Business Law & Compliance
Businesses must prepare for the Criminal Finance Act before the end of the month
2 min read
07 September 2017
The Criminal Finances Act gives HMRC a global mandate to pursue the possible facilitation of tax evasion anywhere in the world if it involves a UK tax liability.
On 30 September this year, the Criminal Finance Act will take effect and businesses must be prepared to meet the deadline.
This new piece of legislation gives HMRC a global mandate to pursue the possible facilitation of tax evasion anywhere in the world if it involves a UK tax liability. Under the Act, it is a criminal offence if a business fails to prevent “associated persons” from enabling tax evasion by a third party.
Broadly speaking, “associated persons” covers employees, agents, professional advisers, joint venture partners etc – anyone that provides a service for the business.
Marie Barber, managing director in the Regulatory Tax Advisory team of Duff & Phelps, said: “Transparency, fairness and accountability have been dominant themes in taxation for some time. The Criminal Finances Act is a continuation of this and we should expect tax authorities to quickly wield these new powers to target corporate facilitators around the world.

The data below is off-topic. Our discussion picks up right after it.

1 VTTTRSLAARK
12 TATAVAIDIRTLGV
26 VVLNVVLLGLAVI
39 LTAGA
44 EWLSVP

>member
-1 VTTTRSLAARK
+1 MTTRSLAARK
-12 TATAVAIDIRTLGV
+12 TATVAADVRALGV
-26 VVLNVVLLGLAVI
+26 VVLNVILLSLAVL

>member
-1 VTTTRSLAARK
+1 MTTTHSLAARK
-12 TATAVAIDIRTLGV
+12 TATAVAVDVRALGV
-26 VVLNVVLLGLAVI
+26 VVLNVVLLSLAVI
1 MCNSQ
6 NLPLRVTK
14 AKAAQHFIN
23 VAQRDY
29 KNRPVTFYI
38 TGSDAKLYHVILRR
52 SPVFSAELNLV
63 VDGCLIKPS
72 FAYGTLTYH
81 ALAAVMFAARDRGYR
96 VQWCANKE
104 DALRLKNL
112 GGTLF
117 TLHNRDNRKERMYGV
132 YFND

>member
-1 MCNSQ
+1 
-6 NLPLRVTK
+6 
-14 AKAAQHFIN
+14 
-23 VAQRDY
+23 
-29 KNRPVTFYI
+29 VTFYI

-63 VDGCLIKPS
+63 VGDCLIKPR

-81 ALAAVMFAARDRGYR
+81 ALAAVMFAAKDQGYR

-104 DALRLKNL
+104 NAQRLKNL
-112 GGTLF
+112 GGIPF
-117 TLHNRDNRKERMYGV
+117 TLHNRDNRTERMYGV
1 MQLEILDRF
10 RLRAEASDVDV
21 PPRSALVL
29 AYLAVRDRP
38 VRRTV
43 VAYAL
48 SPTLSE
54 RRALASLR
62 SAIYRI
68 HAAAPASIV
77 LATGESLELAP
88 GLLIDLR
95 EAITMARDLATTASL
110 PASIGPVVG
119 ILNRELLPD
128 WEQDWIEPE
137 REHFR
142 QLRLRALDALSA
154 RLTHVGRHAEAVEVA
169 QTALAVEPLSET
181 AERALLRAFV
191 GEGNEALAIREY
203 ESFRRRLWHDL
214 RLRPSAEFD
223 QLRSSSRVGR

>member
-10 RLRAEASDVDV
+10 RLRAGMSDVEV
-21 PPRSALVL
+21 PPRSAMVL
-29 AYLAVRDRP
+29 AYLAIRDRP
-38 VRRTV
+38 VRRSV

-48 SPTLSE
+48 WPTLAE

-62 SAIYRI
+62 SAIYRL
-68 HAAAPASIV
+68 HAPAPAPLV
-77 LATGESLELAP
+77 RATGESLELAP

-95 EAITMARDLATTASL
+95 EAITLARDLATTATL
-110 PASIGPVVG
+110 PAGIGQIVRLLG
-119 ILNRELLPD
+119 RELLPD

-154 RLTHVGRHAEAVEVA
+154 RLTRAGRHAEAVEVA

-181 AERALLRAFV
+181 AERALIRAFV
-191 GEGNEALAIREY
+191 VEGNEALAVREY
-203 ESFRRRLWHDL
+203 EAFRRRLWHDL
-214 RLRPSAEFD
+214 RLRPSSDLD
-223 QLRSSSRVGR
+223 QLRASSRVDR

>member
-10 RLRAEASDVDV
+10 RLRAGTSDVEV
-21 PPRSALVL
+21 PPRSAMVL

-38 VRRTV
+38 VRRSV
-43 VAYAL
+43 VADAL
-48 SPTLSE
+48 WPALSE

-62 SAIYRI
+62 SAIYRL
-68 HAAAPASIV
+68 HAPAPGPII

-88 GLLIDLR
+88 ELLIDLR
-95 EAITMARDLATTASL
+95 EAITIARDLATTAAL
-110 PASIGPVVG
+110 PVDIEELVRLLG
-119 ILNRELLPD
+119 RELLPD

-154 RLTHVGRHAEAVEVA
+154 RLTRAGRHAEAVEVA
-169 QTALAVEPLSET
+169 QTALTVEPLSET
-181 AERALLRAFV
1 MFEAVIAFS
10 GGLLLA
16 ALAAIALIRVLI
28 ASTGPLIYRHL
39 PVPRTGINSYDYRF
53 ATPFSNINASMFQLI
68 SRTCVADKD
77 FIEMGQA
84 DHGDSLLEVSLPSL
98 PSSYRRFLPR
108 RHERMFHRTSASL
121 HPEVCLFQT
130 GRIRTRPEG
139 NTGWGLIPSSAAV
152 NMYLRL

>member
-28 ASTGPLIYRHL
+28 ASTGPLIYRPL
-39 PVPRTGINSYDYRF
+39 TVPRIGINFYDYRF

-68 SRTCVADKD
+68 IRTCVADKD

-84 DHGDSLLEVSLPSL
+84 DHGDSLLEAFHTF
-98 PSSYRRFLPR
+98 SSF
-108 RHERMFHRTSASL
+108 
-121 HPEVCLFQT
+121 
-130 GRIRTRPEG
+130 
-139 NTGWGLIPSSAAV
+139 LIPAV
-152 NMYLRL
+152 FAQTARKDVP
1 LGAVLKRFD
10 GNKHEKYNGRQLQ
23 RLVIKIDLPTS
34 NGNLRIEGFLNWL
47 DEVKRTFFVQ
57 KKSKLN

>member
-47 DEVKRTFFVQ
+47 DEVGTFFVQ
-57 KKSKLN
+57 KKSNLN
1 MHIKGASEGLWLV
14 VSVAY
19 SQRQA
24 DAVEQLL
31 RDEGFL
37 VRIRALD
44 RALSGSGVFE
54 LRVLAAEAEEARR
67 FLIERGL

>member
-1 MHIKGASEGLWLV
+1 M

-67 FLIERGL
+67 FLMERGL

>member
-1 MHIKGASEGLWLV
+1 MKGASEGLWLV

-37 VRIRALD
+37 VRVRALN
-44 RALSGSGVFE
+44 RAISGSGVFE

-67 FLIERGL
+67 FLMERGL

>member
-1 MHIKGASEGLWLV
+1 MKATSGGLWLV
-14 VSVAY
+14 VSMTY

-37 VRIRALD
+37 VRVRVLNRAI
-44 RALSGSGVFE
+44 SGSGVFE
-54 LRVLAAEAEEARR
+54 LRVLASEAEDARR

“It is not dissimilar to other legislation designed to influence corporate behaviour, such as the Bribery Act and the GDPR. It thus requires a similar approach to assess risk and put measures in place to prevent the targeted activity from occurring.”
The legislation requires businesses to actively participate, rather than simply producing a statement. Businesses should identify areas of risk, and consider steps to mitigate and facilitation of tax evasion.
“HMRC appreciate the tight timeframe and do not expect 100 per cent compliance by 30 September, but it does expect businesses to have performed the risk assessment and have the policy and procedure process well underway,” said Barber.
“The Criminal Finances Act is extremely far-reaching and will put the spotlight on a huge range of businesses, meaning many people have a lot of work to do in less than a month to ensure compliance.”
Organisations prosecuted under the Act will face unlimited fines, as well as reputational damage.
According to a poll of 100+ investment managers by Cordium, three in five respondents are not clear on the new offences or how to protect their firms.